Before I even begin this blog, I want to make a few statements. I in no way advocate suicide as a viable option. I recognize it as a thought and thoughts are fine. However, if thoughts become actions, that is where the problem lies. If at any time your suicide thoughts become a plan of action then I beg you to seek help. Call trusted friends or get on the Internet, listen to music, call a crisis hotline…do anything to distract yourself. Suicide thoughts come but they also go as well. Remember that you are in this world for a reason and there are more people depending on you then you can ever see. Is this understood? Good, now I can continue.

 

There are always these conditioned responses when people talk about suicide and a suicidal person. The person is just crying out for help. They really don’t want to kill themselves. Suicide is the coward’s way out. One will go to hell for taking one’s on life. There are many others, just at this time they escape me.

 

While I agree with these statements, I have recently learned another way of looking at the suicidal thought. In the HBO documentary “Dead Blue”, three highly intelligent and famous figures in society recount each of his and her battles with depression. The documentary also talks with the family members of the person with the illness. This documentary is, in my opinion, a wonderful tool for people trying to understand the illness.

 

One of the people in the documentary was a psychologist. She discussed how she understood what depression was but she couldn’t apply her knowledge to her own illness. Also, she discussed have electric shock treatment. Lastly, she discussed having suicidal thoughts. She said something that was so profound that I actually stopped the tape so I could really take in her words. The pain of depression can be so frightening and so incredibly painful that the thought of just living every single day in that pain is overwhelming. Our mind and our body always have to agree. If your body feels like hell and your mind is happy, your mind is confused and it will automatically start searching for ways to make your thoughts match the pain in your body. Having said that, think about this, your body feels like a million old ladies carrying those plastic flowered bags hit it. Your mind starts sending you signals that you need to fix it. Your mind tells you that it will always feel like this, so you have to end it. You have to make it stop. Sometimes a person will take his or her own life not because they gave up on living, but that person could not live with the pain of being alive anymore.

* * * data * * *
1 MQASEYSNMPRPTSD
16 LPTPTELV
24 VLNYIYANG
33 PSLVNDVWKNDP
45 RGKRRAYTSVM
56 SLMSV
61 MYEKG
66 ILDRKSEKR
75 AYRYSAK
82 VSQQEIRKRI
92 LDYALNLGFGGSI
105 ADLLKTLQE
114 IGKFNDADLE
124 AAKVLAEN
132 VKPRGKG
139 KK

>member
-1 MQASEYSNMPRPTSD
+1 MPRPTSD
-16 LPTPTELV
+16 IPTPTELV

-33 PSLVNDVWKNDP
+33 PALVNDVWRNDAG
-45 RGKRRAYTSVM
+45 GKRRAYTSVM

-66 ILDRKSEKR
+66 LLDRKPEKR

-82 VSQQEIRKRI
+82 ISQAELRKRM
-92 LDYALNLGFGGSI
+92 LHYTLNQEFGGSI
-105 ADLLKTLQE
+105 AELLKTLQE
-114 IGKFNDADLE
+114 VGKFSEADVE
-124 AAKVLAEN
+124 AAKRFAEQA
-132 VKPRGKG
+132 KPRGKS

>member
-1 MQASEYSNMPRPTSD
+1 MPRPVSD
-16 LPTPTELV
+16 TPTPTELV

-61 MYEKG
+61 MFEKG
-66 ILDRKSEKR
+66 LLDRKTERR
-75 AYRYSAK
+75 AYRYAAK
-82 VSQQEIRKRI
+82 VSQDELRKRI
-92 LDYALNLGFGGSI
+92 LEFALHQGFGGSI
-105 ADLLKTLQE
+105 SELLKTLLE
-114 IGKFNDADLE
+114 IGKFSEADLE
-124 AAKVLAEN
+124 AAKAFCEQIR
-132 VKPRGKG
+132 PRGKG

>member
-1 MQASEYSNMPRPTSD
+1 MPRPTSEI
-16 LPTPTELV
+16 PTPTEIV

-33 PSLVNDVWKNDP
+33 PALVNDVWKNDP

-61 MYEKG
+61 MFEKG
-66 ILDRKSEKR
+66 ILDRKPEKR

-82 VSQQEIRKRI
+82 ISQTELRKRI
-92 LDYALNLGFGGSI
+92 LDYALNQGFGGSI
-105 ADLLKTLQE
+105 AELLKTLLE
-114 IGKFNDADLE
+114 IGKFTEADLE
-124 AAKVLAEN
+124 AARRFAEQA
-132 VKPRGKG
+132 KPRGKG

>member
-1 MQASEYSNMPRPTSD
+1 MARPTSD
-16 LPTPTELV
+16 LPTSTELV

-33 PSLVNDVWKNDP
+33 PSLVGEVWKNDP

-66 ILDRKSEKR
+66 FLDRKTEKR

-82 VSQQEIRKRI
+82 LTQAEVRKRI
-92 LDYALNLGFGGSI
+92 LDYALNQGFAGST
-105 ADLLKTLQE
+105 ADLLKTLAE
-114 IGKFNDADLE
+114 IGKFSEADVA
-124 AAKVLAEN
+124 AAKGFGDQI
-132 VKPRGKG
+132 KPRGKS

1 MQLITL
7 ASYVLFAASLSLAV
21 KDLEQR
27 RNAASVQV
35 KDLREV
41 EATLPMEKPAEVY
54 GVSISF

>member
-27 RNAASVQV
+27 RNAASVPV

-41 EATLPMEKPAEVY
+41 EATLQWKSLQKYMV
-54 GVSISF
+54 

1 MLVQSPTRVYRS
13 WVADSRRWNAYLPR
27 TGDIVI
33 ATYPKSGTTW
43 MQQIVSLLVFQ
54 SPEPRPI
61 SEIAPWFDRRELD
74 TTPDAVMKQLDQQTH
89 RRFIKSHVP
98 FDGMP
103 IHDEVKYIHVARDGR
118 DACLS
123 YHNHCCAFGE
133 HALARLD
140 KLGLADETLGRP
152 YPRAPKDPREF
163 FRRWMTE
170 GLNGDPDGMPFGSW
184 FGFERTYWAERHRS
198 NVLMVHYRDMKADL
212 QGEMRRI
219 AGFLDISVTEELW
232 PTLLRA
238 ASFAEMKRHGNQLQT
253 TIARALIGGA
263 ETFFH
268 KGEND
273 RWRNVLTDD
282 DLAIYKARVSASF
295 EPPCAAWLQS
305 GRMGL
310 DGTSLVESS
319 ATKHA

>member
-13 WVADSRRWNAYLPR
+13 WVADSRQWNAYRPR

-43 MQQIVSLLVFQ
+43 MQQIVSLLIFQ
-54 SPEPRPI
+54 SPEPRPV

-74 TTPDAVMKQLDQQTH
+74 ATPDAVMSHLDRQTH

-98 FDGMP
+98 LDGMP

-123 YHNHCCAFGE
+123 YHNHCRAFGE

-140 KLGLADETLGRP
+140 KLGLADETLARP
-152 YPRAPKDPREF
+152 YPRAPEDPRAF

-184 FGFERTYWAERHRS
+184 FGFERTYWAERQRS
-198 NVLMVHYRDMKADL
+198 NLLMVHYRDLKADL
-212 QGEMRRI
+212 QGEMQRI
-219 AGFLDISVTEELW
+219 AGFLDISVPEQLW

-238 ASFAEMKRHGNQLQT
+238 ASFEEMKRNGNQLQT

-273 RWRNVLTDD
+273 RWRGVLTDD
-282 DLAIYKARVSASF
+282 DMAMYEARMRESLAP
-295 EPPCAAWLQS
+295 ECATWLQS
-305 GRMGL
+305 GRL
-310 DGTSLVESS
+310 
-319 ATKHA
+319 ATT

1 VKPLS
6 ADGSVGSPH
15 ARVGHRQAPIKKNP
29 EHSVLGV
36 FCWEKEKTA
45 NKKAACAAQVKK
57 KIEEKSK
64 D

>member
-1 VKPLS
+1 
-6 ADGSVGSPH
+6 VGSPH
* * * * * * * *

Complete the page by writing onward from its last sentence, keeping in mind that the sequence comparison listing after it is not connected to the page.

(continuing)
I think of my hero Sylvia Plath. She was, hands down, in pain. I always blamed her for giving up on her kids and her writing career. I was always so mad at her for dying and taking her life.

 

But what if it wasn’t like that after all. What if her body was in such pain and her mind convinced her that she would always be in pain. No one wants to live in pain and maybe her mind told her that the only way to stop it was to die?

 

I still don’t forgive her. I mean, she gave up on her children. Also, her son just recently killed himself as well. Now it is just her daughter holding down the legacy. I don’t think her son would have killed himself if his mother didn’t do it first. He wouldn’t have known it was an option. We all know that suicide isn’t an option.

 

However, I can now find more understanding for what was in her mind. I can agree that our minds can control us and convince us of anything. It makes sense that her mind would turn on her and tell her death was the only way out of her pain. She didn’t give up; she just needed a release.

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